Ohio takes expensive giant step backward, bailing out coal and nuclear
Earlier this month, Ohio Gov. Mike DeWine officially signed into law HB6, which will funnel customer-paid subsidies to keep two otherwise uncompetitive nuclear power plants in the state from closing, while also bailing out two struggling coal plants. FirstEnergy has spent the last several years begging for federal or state intervention to save their plants, and it looks like that lobbying has paid off.
Along with the bailout for the nuclear and coal plants, which will cost customers $2.35 more a month, the bill also slashes renewable energy and energy efficiency standards in the state. Now proponents argue these changes will save customers the $4.50 a month surcharge for these energy mandates. But this ignores the near-term cost-savings they will receive from energy efficiency updates and cheaper renewable energy sources, making HB6 a great example of legislative malpractice.
FirstEnergy doesn’t care about that, though, because customers saving money by receiving cheaper energy, and then using less of it, is not a win for FirstEnergy’s profit margin.
However, one of the most intriguing element in this story came a few days after the bill passed, when FirstEnergy announced it was canceling its plans to close the super-polluting Sammis coal plant. Now the Sammis plant is not set to receive any direct benefit under the new law, but as their CEO describes it, the subsidies “would make our company economically healthy enough that we would be able to look at other investments like investing in the Sammis Plant.”
And who else benefits from this sudden change of heart? As it happens, all of the coal shipped to the Sammis plant last year was supplied by Murray Energy Corp. Coincidentally, we’re sure, Murray Energy’s CEO Robert Murray has been advocating for a lifeline for FirstEnergy’s plants for years, and lobbied directly on HB 6.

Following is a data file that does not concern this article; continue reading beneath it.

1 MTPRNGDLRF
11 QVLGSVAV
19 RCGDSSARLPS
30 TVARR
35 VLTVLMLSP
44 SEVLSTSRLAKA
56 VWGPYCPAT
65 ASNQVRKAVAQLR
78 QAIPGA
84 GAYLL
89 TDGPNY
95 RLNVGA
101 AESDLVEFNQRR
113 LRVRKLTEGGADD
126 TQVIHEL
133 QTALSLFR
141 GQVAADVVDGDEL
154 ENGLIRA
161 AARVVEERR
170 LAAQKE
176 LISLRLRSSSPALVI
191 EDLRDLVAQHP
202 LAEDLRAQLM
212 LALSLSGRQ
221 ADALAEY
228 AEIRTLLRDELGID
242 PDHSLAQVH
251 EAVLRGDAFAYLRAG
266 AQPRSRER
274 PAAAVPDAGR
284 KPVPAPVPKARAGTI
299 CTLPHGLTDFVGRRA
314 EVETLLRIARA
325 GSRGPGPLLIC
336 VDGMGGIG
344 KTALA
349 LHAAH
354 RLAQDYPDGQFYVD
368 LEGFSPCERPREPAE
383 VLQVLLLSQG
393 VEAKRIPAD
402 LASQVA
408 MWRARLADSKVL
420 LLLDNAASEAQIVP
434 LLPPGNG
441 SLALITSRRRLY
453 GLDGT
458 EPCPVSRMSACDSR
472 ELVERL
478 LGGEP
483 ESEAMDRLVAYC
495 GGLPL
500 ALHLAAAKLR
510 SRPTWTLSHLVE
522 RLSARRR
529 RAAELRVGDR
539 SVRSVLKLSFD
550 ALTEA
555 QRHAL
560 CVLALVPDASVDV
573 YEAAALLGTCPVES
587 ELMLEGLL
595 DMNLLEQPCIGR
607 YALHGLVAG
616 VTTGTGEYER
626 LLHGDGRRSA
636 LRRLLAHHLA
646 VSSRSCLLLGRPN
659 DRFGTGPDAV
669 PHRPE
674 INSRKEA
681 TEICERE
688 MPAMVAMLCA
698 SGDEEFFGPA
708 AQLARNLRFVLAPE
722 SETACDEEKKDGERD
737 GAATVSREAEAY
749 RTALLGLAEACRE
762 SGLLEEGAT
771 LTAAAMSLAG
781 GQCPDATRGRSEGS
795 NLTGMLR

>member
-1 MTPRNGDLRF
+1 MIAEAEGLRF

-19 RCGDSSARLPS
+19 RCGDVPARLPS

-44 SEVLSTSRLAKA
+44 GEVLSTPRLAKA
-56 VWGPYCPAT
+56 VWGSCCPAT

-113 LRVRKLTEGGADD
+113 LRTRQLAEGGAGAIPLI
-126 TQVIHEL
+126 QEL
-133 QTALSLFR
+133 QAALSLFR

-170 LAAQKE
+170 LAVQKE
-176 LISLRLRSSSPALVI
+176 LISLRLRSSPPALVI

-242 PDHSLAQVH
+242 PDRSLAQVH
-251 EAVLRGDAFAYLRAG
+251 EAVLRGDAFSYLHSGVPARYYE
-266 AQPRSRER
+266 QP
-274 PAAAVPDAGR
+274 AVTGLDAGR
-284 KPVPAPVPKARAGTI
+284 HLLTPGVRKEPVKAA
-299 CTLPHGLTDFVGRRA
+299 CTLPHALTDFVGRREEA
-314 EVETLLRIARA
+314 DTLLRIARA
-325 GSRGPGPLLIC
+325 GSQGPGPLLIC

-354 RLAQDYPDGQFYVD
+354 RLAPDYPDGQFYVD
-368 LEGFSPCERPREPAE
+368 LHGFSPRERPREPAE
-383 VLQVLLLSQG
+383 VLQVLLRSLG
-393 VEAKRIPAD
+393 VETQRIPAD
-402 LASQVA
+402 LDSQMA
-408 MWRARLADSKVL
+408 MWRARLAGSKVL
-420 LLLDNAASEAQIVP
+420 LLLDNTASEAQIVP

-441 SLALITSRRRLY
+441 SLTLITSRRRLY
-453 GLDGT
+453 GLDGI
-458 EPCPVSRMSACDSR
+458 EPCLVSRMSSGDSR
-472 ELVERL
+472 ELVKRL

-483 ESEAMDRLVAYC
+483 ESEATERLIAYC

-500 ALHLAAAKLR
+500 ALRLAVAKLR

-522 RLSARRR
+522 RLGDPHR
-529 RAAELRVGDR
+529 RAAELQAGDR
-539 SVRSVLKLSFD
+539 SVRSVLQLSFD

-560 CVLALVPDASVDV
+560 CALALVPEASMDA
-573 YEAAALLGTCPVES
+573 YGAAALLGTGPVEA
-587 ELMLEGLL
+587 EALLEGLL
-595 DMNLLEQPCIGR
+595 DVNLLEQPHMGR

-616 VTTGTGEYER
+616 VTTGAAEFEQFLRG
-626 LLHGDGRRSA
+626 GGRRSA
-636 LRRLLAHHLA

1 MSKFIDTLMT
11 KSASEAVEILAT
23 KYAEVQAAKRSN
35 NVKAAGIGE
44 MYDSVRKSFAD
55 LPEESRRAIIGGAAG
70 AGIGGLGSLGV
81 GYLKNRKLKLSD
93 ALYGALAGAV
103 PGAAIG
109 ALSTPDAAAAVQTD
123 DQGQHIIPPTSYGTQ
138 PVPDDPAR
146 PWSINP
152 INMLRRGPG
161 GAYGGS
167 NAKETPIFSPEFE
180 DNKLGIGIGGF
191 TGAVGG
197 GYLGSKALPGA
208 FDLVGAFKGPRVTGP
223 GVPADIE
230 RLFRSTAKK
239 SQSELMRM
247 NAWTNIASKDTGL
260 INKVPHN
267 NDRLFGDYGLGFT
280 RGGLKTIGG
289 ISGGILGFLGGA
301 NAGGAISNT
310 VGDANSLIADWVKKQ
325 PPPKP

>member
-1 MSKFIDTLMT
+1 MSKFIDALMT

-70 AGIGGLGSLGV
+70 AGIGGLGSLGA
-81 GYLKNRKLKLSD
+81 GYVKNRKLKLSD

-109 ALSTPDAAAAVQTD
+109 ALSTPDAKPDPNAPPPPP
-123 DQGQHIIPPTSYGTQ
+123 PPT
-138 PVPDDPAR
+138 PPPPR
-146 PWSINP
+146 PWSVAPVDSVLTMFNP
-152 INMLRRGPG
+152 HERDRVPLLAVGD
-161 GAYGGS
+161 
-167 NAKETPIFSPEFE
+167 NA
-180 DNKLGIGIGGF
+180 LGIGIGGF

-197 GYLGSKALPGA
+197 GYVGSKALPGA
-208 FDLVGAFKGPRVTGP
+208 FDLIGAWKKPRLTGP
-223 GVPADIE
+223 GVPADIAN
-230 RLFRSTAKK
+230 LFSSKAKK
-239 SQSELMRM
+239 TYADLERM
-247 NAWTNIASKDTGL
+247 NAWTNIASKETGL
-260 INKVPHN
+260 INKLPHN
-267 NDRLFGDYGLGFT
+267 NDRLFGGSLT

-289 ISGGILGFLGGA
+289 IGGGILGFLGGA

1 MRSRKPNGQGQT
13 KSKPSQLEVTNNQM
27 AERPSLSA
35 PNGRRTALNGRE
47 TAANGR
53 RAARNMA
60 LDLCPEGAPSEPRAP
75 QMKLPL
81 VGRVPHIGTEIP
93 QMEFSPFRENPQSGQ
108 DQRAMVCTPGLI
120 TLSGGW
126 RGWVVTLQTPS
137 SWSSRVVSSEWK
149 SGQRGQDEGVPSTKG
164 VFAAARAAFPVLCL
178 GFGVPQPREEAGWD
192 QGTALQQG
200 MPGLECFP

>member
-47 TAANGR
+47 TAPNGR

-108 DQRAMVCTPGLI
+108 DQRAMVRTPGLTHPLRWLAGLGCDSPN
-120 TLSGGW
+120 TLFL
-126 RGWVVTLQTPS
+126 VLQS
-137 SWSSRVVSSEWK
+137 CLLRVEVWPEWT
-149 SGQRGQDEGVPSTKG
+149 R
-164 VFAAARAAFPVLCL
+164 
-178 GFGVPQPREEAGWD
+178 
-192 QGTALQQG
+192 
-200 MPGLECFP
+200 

But of course this isn’t enough for Murray. Last week, he reportedly implored the president to take steps to revive the coal industry and “fix” the Federal Energy Regulatory Commission at a fundraiser for Trump’s reelection. Unfortunately for Mr. Murray, coal’s future has never been bleaker, and not even Ohio’s backwards energy subsidy slush fund will save it.
Despite the Trump administration’s efforts to weaken federal pollution regulations by rolling back the Clean Power Plan, plant owners are not altering their plans to retire coal plants. According to an analysis from Rhodium, falling renewable costs and low gas prices have the potential to shrink the coal fleet by almost a third of its current size by 2025, and Moody’s Investors Service U.S. thermal coal will “erode significantly” and could fall to as little as 11% of U.S. electric generation by 2030.
The good people in Ohio aren’t going to make it easy for Murray and FirstEnergy every: a group called Ohioans Against Corporate Bailouts have already started collecting signatures to hold a referendum on HB6 in 2020.
And who knows, maybe HBO will take on HB6 too!
(Crossposted from DailyKos. Image C by Fox entertainment and The Simpsons.)